Young Family, Farm Family
Editor’s note: Andy Bosley and Julie McMahan have operated Yellowroot Farm at Earthaven continuously for ten years. During that time, they managed to incorporate the startup of three ag fields. The Hut Hamlet field was first leased in ’05, and the Horn of Plenty near the campground in about ’08. Persimmon Grove, leased two years later, has been in biodynamic soil preparation until now. Andy’s worked part-time off land since 2009, and Julie’s worked part-time for Red Moon Herbs for over ten years, even now that it’s in Weaverville. I asked them to comment on their farm family experience; Julie found pictures; Andy wrote this letter.
Ramona and Julie mixing biodynamic preparation.
We had to make a conscious decision to scale back the farm while raising our young children—Forest, going on 5, and Ramona, 2. It hasn’t always been easy to step back from the farm that has been our other baby since 2005. One of the reasons we choose to live in a rural community and help create agricultural land is because we prefer this lifestyle for raising our children (and we think they prefer it, too).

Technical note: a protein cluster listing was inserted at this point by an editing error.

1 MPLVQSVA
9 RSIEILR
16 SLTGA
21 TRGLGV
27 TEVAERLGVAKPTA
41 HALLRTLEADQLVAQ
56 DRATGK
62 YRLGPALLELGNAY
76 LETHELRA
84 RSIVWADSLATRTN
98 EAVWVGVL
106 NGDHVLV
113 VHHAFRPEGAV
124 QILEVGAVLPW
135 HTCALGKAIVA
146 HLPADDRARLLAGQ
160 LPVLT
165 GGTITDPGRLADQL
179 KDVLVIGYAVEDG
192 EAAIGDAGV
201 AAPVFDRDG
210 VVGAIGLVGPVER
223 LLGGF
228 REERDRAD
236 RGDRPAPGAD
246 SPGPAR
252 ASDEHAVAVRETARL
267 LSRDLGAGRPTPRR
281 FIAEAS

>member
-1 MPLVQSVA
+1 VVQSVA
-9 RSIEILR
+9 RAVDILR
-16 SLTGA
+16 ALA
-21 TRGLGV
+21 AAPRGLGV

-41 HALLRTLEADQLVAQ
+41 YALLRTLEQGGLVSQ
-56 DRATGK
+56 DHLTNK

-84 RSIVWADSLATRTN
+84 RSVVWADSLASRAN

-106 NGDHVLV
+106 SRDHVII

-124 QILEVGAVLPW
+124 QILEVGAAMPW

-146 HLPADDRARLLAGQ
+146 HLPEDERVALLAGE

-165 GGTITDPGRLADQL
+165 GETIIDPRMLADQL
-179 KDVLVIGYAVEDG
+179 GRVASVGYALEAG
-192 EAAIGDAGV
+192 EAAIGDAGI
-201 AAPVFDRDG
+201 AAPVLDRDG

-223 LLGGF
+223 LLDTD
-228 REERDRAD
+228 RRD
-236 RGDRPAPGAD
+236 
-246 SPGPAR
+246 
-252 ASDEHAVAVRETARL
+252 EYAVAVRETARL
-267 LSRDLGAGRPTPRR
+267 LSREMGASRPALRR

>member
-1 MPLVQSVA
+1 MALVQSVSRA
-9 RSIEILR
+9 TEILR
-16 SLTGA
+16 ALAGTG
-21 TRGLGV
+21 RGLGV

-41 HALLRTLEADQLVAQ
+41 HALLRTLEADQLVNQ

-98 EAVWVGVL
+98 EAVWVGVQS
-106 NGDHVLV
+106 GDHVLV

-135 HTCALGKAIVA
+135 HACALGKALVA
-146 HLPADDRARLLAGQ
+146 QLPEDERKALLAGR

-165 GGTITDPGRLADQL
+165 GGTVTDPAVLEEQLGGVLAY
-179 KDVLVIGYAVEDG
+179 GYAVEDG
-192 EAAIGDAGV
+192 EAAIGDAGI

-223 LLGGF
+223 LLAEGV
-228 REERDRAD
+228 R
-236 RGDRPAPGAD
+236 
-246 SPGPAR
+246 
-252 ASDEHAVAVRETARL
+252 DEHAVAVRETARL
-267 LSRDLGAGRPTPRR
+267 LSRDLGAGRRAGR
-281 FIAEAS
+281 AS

left: Young farm hands Forest and Ramona.
It isn’t always easy to have kids around the farm—hot sun, mechanical equipment, sharp edges—to name a few, but there are many aspects that ARE conducive, and increasingly their awareness is such that they know a good place to stand when the tractor is around, or how to take care of themselves—get a drink of water and play in the shade.
We took a short break from raising pigs but have begun again, in large part so the kids can participate in raising their own food. It’s a delight to watch Forest, the big brother, help his little sister across the road and down the path to the pig pen, each with a bucket of foodscraps for the trough. It’s in these moments that we remember why we are doing this, and how important it is that we keep it up.
Ramona lends a hand.
Earthaven turns to Andy Bosley for a lot more than farming. He’s a key figure in our Forestry Plan, a gifted facilitator (i.e., cat herder), and has been active in the community’s men’s meetings on and off for years.